Spring football started at Pitt on Thursday, only a little more than two months after the last game of the 2011 season and less than 15 weeks after Todd Graham coached his last game for the Panthers.
I guess the thing that struck me more than anything is the great number of coaches – not just head coaches – who have rolled in and out of this program since December, 2010, and how difficult it must be for the players to keep their messages straight.
But collegiate athletes are more resilient than some older adults, and the transition(s) eventually should work out OK.
There are coaches on Paul Chryst’s staff that carry and express themselves in such a way that they will command respect from their players just by their very presence.
Offensive line coach Jim Hueber, 63, who coached with the Steelers’ Mike Tomlin on the Minnesota Vikings, is one of them. Another is defensive coordinator Dave Huxtable, 55, a veteran of 30 seasons and 11 college programs.
Both were vocal, but instructive, during the 2 ½-hour practice.
Secondary coach Matt House, 33, sprints faster toward a player he wants to admonish than some defensive players run to the football. I don’t think he ever will have a problem getting a player’s attention.
Chryst walks from station to station – he did spend a lot of time with the quarterbacks – stopping to watch, occasionally correcting and offering an extra set of eyes. The best word I can use to describe him after one day: Patient.
At Pitt, that’s a good trait for a coach to have.
A couple more observations:
Defensive end T.J. Clemmings, who was the No. 1-rated player in New Jersey coming out of Paterson High School in 2010, looks at home in Huxtable’s 4-3 defense at 6-foot-6, 295 pounds. He was redshirted last season.
Cullen Christian, a Penn Hills graduate and Michigan transfer, looks the part of a cornerback at 6-foot, 190 pounds. And there’s a starting job open after Antwuan Reed exhausted his eligibility.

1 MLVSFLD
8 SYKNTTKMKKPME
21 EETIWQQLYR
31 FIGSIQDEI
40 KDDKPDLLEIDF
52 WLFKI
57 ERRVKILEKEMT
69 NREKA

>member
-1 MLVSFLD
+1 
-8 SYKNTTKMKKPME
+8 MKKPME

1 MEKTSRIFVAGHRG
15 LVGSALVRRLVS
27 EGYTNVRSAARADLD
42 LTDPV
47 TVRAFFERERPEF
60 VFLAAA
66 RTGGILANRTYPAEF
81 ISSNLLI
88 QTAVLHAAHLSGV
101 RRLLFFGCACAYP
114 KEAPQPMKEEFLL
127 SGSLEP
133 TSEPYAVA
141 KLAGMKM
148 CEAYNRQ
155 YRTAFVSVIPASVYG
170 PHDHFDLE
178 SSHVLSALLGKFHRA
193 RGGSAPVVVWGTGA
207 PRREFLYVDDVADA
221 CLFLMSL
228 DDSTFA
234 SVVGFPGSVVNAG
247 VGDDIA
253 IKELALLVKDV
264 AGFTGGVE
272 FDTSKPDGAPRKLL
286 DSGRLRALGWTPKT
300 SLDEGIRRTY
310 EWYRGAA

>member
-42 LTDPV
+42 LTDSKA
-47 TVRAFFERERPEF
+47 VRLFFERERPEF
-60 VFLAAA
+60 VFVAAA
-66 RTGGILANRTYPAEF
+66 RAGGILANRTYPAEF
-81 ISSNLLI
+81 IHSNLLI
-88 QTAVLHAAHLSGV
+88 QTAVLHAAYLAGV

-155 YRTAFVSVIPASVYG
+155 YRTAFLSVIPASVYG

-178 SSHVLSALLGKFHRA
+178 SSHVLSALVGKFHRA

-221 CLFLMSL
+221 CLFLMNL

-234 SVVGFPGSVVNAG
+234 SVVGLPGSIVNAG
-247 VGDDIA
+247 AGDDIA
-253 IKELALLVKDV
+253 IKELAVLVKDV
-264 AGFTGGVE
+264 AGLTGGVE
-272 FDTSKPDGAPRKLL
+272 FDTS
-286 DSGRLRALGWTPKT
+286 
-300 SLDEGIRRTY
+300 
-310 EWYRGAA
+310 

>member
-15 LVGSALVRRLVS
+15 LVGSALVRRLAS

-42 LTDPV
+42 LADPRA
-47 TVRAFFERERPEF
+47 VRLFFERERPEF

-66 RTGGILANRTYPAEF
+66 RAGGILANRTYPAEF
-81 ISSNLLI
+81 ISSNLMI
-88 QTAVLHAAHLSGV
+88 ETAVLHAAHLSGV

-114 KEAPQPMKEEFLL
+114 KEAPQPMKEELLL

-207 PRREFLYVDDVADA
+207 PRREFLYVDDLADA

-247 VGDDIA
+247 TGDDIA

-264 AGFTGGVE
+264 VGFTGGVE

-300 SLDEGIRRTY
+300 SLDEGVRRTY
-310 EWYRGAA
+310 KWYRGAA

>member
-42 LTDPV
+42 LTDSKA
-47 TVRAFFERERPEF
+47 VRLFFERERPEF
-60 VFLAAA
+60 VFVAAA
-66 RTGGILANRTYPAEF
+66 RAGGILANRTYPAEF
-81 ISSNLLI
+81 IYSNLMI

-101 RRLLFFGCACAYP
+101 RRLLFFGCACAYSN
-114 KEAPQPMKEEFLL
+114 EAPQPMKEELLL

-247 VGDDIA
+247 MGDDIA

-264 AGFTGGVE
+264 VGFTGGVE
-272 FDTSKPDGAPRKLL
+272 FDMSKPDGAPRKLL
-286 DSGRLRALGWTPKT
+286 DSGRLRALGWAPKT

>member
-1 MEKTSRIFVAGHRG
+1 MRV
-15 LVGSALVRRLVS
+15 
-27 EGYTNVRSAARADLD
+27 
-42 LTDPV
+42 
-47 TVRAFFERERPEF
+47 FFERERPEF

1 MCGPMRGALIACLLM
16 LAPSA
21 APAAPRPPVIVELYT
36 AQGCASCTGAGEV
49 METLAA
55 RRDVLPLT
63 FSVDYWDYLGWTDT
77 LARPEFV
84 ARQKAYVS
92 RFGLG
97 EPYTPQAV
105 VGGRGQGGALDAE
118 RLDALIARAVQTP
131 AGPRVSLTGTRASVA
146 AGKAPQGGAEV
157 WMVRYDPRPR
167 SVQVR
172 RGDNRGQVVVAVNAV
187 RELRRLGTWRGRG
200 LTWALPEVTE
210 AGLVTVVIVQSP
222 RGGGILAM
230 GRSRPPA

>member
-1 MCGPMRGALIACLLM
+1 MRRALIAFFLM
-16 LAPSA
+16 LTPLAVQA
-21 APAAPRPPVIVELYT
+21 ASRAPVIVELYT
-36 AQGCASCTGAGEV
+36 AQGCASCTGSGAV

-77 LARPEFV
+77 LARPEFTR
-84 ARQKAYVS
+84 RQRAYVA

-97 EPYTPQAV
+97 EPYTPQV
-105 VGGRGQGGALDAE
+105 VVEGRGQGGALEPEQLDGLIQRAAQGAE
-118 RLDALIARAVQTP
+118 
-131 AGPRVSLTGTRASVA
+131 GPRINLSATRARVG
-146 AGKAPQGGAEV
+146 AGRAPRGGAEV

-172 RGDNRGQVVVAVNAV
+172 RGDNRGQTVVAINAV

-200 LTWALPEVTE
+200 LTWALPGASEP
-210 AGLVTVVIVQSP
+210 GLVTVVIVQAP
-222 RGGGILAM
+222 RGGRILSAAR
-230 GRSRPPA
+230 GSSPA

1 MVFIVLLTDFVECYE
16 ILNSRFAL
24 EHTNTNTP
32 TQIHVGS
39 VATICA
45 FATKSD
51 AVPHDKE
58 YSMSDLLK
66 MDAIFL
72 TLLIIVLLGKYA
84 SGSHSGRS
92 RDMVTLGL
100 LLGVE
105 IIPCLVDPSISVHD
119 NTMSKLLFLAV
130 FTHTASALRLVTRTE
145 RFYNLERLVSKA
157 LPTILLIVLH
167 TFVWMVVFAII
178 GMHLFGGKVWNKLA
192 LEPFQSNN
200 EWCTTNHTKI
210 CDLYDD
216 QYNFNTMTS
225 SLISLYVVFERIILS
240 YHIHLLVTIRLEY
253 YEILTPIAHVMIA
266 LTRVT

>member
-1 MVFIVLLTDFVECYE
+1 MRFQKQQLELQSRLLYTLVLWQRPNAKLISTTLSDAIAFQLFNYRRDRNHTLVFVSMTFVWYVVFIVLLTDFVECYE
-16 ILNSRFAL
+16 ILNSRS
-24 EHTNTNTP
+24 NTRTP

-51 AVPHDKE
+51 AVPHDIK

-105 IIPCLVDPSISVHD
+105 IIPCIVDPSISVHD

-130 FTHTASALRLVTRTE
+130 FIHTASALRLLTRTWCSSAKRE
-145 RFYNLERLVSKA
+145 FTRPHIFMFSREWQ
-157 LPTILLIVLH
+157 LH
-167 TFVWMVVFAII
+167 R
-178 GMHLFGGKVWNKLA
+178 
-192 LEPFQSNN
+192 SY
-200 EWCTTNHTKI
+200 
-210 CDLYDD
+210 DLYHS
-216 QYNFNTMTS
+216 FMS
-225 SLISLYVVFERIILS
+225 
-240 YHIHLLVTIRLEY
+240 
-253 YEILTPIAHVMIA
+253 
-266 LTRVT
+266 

Running back Ray Graham, who is a long way from practicing after knee surgery last season, wore his helmet to practice, even though he did little more than watch and offer verbal help to teammates. “I noticed Ray a couple times really trying to be involved,” Chyrst said.
Chryst also liked what he saw of safety Jarred Holley (knee) and wide receiver Mike Shanahan (back), who are limited, but still doing on-field work.
No promises, but linebacker Dan Mason — still fighting his way back from a knee injury suffered early in the ’10 season –actually looked mobile. “It’s good to see him moving around,” Chryst said. “It’s early, but I have a lot of respect and appreciation for what he’s doing. We have to be careful of getting outside of something we aren’t experts on, too.”
Woodland Hills graduate Ejuan Price has moved to inside linebacker at 6-foot, 235 pounds. The previous coaching staff saw him as Pitt’s next great edge pass rusher, but the move inside may make him a more complete player.
Speaking of Woodland Hills, it was good to say hello to coach George Novak, who watched practice, along with former Brashear coach Ron Wabby. Both men were greeted warmly by Chryst.
Also seen at practice: Wide receiver Cam Saddler’s dad Champ, who has been a regular at most spring and summer practices since 2008. And he was on time, even though he was out late the night before, watching Gateway lose to Shaler in the state basketball playoffs.
Finally, you’ll never hear quarterback Tino Sunseri say an ill word about the previous staff, even though he was miscast in a spread and Graham often tried to place many of Pitt’s problems at his feet. In fact, Sunseri has said he would be happy to work in any offense because the variety eventually would make him a better quarterback. But he did add, “I am not worried about last year. I am just focused on this year.” The son of a coach, Sunseri knows what it takes to get better. “Tino is a guy who has been around football for a long time,” quarterbacks coach Brooks Bollinger said. “He has it in his blood.”